Florida’s Way of Tackling Student Debt: School Bonds for Private Schools
Growing student debt has been troubling Americans for some time now. Currently at $1.2 trillion, student debt is growing by $2,726.27 every second. According to analysts, student debt is snowballing into a real threat to the U.S. economy. The reasons for this phenomenon can be traced back to rising tuition fees, lack of sufficient public funding for colleges, and salaries that have been stagnant rather than growing.
Florida senator Jeff Brandes is proposing a new way to tackle this problem. Bill 800 has been designed to protect students financially, in case the private school they attend closes down before they complete their program. The principal way to do this will be by requiring some private schools to post a $100,000 school bond. If you are a private school owner, you will understandably have some questions about this new requirement in case the bill is signed into law.
To make it easier for you, let’s look at it in more detail, and explain what you need to do in order for your school to stay compliant.
What does the requirement mean?
The $100,000 school bond is a type of surety bond protection (hint: be sure to learn more about what a surety bond is), which guarantees students that they will get their money back in case their school closes its doors, or violates the terms of Bill 800.
A surety bond is often compared to insurance, because to obtain a bond you pay a bonding company yearly premiums in exchange for their backing. However, unlike insurance, the bond protects your clients instead of your business. In essence, it means you can be liable for up to $100,000, if you commit a violation under the new bill. Without an active school bond, you would no longer be able to operate your private school. Understandably, the surety bond requirement is set in place to raise standards of accountability for private education institutions in the state.
Who needs to get a school bond?
So, how do you know whether your school needs to post a school bond in Florida? Typically, it is small private colleges that this requirement applies to.
When applying for your business license, you would be notified about the bond. Typically, the school bond needs to be in place before the license is issued. According to the text in the bill, the surety bond should remain in place “until the institution applies for and receives a first annual licensure renewal and demonstrates financial stability as determined by the commission.”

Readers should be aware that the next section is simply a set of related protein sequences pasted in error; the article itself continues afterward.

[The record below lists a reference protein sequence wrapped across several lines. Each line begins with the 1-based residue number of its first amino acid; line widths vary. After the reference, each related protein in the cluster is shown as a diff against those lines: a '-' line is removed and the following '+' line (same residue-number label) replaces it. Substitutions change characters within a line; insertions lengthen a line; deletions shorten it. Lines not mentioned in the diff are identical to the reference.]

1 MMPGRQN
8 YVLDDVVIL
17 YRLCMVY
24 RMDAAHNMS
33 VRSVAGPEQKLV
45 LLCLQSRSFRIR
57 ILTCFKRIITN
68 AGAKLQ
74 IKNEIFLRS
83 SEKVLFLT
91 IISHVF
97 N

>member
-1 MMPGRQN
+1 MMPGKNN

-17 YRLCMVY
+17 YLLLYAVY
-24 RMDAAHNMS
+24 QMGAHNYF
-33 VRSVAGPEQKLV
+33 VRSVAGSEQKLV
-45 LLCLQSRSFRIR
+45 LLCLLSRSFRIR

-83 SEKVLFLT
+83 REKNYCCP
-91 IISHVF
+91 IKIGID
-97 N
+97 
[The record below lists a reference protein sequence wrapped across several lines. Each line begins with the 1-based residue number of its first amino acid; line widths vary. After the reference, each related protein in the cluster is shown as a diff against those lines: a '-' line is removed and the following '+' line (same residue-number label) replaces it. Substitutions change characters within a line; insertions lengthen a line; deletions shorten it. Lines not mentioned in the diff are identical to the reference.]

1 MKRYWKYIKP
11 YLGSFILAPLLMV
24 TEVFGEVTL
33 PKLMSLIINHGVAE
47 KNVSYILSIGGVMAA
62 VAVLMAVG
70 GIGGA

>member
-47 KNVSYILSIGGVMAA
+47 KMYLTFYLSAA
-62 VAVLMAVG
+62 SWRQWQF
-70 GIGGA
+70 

How can you get your bond, and how much will it cost?
The school bond is underwritten by a bonding company, which vouches that your institution is trustworthy and will cover potential financial losses incurred by students. The surety company charges annual premiums, which are a small percentage of the $100,000 bond amount.
The surety will look at your personal credit score, which is without a doubt the most important piece of the application, but also at your financial statements, both business and personal. Applicants with a good credit score and financial history typically pay between 1% and 4% of the bond amount, whereas applicants with credit issues may see their premiums rise up to 8%.
The bonding company, however, does not directly work with the public, so you need to apply for the school bond through a reputable surety bonds agency. Here at Bryant Surety Bonds, we closely examine every bond application, so we can propose a personalized solution to make sure you are paying the lowest possible premiums.
What are the other provisions included in Bill 800?
The $100,000 school bond is not the only measure Senator Brandes has included in the bill. The other provisions are equally important and you need to know about them in order to stay out of claims against your school bond.
For starters, the school bond will also have to be accompanies by a “student protection fund” which will kick in case a school shuts down unexpectedly. Schools will also have to disclose all fees associated with completing a program, so students and their parents are more aware of the risks they are undertaking. This needs to be done at least a week prior to the student enrolling or paying tuition fees. This will be complemented by student retention programs, so students aren’t wasting their money.
Finally, students will have to be notified if there are licensing application deficiencies within 30 days, rather than the current timeframe of 60 days. The bill, if approved by Senate, and its measures will come into effect starting Jul. 1 2016.
What are you throughts on the proposed Senate Bill 800? Do you think it can help curb the growing amount of student debt? Let us know what you think in the comments below. And as usual, for any questions related to surety bonds, don’t hesitate to give us a call at 866.450.3412.